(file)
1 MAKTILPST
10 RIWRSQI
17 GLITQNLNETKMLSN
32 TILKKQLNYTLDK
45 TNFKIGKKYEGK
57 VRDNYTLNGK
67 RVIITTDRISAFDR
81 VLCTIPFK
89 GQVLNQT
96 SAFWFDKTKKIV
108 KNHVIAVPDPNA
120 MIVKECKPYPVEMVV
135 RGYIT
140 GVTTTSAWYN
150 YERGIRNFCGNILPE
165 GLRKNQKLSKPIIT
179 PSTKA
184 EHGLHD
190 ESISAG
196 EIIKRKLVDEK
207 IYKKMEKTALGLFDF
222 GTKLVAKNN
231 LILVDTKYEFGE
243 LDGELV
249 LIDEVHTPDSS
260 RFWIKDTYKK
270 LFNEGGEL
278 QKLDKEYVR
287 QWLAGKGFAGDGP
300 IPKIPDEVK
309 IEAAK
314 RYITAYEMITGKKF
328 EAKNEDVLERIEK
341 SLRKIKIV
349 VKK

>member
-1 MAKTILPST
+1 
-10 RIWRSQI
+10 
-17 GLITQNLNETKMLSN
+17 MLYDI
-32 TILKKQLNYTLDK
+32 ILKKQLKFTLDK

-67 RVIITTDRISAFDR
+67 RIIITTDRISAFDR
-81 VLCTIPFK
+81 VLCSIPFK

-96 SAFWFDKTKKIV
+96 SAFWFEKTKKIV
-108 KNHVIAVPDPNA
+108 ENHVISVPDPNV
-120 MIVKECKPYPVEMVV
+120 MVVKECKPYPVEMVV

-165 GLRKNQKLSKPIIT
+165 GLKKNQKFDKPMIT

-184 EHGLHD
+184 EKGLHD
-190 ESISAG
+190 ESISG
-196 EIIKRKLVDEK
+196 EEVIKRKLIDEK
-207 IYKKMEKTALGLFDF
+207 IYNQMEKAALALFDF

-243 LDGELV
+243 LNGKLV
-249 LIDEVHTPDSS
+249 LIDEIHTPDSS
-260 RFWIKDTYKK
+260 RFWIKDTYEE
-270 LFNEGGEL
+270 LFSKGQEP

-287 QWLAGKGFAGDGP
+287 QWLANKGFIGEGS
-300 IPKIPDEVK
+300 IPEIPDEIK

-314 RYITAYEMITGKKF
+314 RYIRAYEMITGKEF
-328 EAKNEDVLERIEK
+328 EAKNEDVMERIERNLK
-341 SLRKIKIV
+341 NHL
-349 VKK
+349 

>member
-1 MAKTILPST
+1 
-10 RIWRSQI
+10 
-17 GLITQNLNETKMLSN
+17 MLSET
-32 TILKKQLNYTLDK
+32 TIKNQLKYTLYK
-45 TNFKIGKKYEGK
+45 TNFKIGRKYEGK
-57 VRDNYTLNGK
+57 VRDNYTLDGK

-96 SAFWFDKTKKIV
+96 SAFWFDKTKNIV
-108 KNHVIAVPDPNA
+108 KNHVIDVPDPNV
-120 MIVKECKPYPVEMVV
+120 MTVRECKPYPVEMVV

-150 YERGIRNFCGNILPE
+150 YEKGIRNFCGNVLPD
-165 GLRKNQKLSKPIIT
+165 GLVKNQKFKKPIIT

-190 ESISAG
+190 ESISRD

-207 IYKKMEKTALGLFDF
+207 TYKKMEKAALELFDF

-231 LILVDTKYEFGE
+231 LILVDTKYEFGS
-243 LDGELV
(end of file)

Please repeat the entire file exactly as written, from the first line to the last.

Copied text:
1 MAKTILPST
10 RIWRSQI
17 GLITQNLNETKMLSN
32 TILKKQLNYTLDK
45 TNFKIGKKYEGK
57 VRDNYTLNGK
67 RVIITTDRISAFDR
81 VLCTIPFK
89 GQVLNQT
96 SAFWFDKTKKIV
108 KNHVIAVPDPNA
120 MIVKECKPYPVEMVV
135 RGYIT
140 GVTTTSAWYN
150 YERGIRNFCGNILPE
165 GLRKNQKLSKPIIT
179 PSTKA
184 EHGLHD
190 ESISAG
196 EIIKRKLVDEK
207 IYKKMEKTALGLFDF
222 GTKLVAKNN
231 LILVDTKYEFGE
243 LDGELV
249 LIDEVHTPDSS
260 RFWIKDTYKK
270 LFNEGGEL
278 QKLDKEYVR
287 QWLAGKGFAGDGP
300 IPKIPDEVK
309 IEAAK
314 RYITAYEMITGKKF
328 EAKNEDVLERIEK
341 SLRKIKIV
349 VKK

>member
-1 MAKTILPST
+1 
-10 RIWRSQI
+10 
-17 GLITQNLNETKMLSN
+17 MLYDI
-32 TILKKQLNYTLDK
+32 ILKKQLKFTLDK

-67 RVIITTDRISAFDR
+67 RIIITTDRISAFDR
-81 VLCTIPFK
+81 VLCSIPFK

-96 SAFWFDKTKKIV
+96 SAFWFEKTKKIV
-108 KNHVIAVPDPNA
+108 ENHVISVPDPNV
-120 MIVKECKPYPVEMVV
+120 MVVKECKPYPVEMVV

-165 GLRKNQKLSKPIIT
+165 GLKKNQKFDKPMIT

-184 EHGLHD
+184 EKGLHD
-190 ESISAG
+190 ESISG
-196 EIIKRKLVDEK
+196 EEVIKRKLIDEK
-207 IYKKMEKTALGLFDF
+207 IYNQMEKAALALFDF

-243 LDGELV
+243 LNGKLV
-249 LIDEVHTPDSS
+249 LIDEIHTPDSS
-260 RFWIKDTYKK
+260 RFWIKDTYEE
-270 LFNEGGEL
+270 LFSKGQEP

-287 QWLAGKGFAGDGP
+287 QWLANKGFIGEGS
-300 IPKIPDEVK
+300 IPEIPDEIK

-314 RYITAYEMITGKKF
+314 RYIRAYEMITGKEF
-328 EAKNEDVLERIEK
+328 EAKNEDVMERIERNLK
-341 SLRKIKIV
+341 NHL
-349 VKK
+349 

>member
-1 MAKTILPST
+1 
-10 RIWRSQI
+10 
-17 GLITQNLNETKMLSN
+17 MLSET
-32 TILKKQLNYTLDK
+32 TIKNQLKYTLYK
-45 TNFKIGKKYEGK
+45 TNFKIGRKYEGK
-57 VRDNYTLNGK
+57 VRDNYTLDGK

-96 SAFWFDKTKKIV
+96 SAFWFDKTKNIV
-108 KNHVIAVPDPNA
+108 KNHVIDVPDPNV
-120 MIVKECKPYPVEMVV
+120 MTVRECKPYPVEMVV

-150 YERGIRNFCGNILPE
+150 YEKGIRNFCGNVLPD
-165 GLRKNQKLSKPIIT
+165 GLVKNQKFKKPIIT

-190 ESISAG
+190 ESISRD

-207 IYKKMEKTALGLFDF
+207 TYKKMEKAALELFDF

-231 LILVDTKYEFGE
+231 LILVDTKYEFGS
-243 LDGELV